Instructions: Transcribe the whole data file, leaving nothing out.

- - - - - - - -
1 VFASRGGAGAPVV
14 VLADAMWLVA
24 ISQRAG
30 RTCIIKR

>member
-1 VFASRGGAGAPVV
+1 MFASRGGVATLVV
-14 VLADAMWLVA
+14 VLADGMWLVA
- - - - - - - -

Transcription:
1 VFASRGGAGAPVV
14 VLADAMWLVA
24 ISQRAG
30 RTCIIKR

>member
-1 VFASRGGAGAPVV
+1 MFASRGGVATLVV
-14 VLADAMWLVA
+14 VLADGMWLVA